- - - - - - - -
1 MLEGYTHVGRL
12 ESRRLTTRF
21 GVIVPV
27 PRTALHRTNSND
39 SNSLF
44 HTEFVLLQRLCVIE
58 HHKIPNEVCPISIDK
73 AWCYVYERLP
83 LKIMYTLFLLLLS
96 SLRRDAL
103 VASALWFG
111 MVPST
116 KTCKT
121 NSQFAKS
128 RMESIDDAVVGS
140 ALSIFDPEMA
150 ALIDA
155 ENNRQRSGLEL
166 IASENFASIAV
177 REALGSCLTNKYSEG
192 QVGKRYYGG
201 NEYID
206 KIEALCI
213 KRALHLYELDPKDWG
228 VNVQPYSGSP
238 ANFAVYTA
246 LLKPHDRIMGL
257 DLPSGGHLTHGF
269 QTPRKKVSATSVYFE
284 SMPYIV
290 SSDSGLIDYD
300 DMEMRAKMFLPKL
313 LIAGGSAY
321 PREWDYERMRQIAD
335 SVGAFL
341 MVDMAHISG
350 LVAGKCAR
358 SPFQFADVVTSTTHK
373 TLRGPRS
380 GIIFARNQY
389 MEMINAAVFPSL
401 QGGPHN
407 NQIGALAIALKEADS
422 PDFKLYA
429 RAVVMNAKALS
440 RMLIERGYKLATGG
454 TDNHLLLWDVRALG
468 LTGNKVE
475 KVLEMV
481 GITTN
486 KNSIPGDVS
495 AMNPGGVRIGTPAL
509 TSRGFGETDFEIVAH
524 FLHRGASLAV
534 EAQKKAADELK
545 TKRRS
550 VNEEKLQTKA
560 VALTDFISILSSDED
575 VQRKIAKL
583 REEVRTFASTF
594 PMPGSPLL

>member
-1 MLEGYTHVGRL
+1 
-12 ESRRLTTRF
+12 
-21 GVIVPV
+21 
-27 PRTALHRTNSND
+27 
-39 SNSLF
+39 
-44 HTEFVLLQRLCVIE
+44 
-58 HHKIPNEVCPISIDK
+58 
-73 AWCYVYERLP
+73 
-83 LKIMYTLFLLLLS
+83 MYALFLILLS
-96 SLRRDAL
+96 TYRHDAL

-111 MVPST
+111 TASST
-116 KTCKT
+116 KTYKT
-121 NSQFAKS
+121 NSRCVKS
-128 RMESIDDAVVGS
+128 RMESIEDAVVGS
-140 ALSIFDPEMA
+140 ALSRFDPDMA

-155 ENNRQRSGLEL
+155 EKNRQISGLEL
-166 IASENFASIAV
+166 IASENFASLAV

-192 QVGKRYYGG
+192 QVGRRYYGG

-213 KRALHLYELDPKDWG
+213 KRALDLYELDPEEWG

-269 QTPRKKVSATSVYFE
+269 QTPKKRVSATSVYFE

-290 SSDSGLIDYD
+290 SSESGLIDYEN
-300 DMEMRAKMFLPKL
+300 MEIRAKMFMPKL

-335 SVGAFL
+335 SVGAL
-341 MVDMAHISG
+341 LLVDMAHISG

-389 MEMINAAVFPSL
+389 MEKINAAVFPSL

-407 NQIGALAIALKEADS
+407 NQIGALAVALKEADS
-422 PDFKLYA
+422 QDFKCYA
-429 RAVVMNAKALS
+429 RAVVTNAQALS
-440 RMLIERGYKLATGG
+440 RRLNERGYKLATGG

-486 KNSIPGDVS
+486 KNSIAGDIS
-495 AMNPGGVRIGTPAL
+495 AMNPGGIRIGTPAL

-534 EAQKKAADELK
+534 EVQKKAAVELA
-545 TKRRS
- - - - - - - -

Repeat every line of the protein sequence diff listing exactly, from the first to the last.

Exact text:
1 MLEGYTHVGRL
12 ESRRLTTRF
21 GVIVPV
27 PRTALHRTNSND
39 SNSLF
44 HTEFVLLQRLCVIE
58 HHKIPNEVCPISIDK
73 AWCYVYERLP
83 LKIMYTLFLLLLS
96 SLRRDAL
103 VASALWFG
111 MVPST
116 KTCKT
121 NSQFAKS
128 RMESIDDAVVGS
140 ALSIFDPEMA
150 ALIDA
155 ENNRQRSGLEL
166 IASENFASIAV
177 REALGSCLTNKYSEG
192 QVGKRYYGG
201 NEYID
206 KIEALCI
213 KRALHLYELDPKDWG
228 VNVQPYSGSP
238 ANFAVYTA
246 LLKPHDRIMGL
257 DLPSGGHLTHGF
269 QTPRKKVSATSVYFE
284 SMPYIV
290 SSDSGLIDYD
300 DMEMRAKMFLPKL
313 LIAGGSAY
321 PREWDYERMRQIAD
335 SVGAFL
341 MVDMAHISG
350 LVAGKCAR
358 SPFQFADVVTSTTHK
373 TLRGPRS
380 GIIFARNQY
389 MEMINAAVFPSL
401 QGGPHN
407 NQIGALAIALKEADS
422 PDFKLYA
429 RAVVMNAKALS
440 RMLIERGYKLATGG
454 TDNHLLLWDVRALG
468 LTGNKVE
475 KVLEMV
481 GITTN
486 KNSIPGDVS
495 AMNPGGVRIGTPAL
509 TSRGFGETDFEIVAH
524 FLHRGASLAV
534 EAQKKAADELK
545 TKRRS
550 VNEEKLQTKA
560 VALTDFISILSSDED
575 VQRKIAKL
583 REEVRTFASTF
594 PMPGSPLL

>member
-1 MLEGYTHVGRL
+1 
-12 ESRRLTTRF
+12 
-21 GVIVPV
+21 
-27 PRTALHRTNSND
+27 
-39 SNSLF
+39 
-44 HTEFVLLQRLCVIE
+44 
-58 HHKIPNEVCPISIDK
+58 
-73 AWCYVYERLP
+73 
-83 LKIMYTLFLLLLS
+83 MYALFLILLS
-96 SLRRDAL
+96 TYRHDAL

-111 MVPST
+111 TASST
-116 KTCKT
+116 KTYKT
-121 NSQFAKS
+121 NSRCVKS
-128 RMESIDDAVVGS
+128 RMESIEDAVVGS
-140 ALSIFDPEMA
+140 ALSRFDPDMA

-155 ENNRQRSGLEL
+155 EKNRQISGLEL
-166 IASENFASIAV
+166 IASENFASLAV

-192 QVGKRYYGG
+192 QVGRRYYGG

-213 KRALHLYELDPKDWG
+213 KRALDLYELDPEEWG

-269 QTPRKKVSATSVYFE
+269 QTPKKRVSATSVYFE

-290 SSDSGLIDYD
+290 SSESGLIDYEN
-300 DMEMRAKMFLPKL
+300 MEIRAKMFMPKL

-335 SVGAFL
+335 SVGAL
-341 MVDMAHISG
+341 LLVDMAHISG

-389 MEMINAAVFPSL
+389 MEKINAAVFPSL

-407 NQIGALAIALKEADS
+407 NQIGALAVALKEADS
-422 PDFKLYA
+422 QDFKCYA
-429 RAVVMNAKALS
+429 RAVVTNAQALS
-440 RMLIERGYKLATGG
+440 RRLNERGYKLATGG

-486 KNSIPGDVS
+486 KNSIAGDIS
-495 AMNPGGVRIGTPAL
+495 AMNPGGIRIGTPAL

-534 EAQKKAADELK
+534 EVQKKAAVELA
-545 TKRRS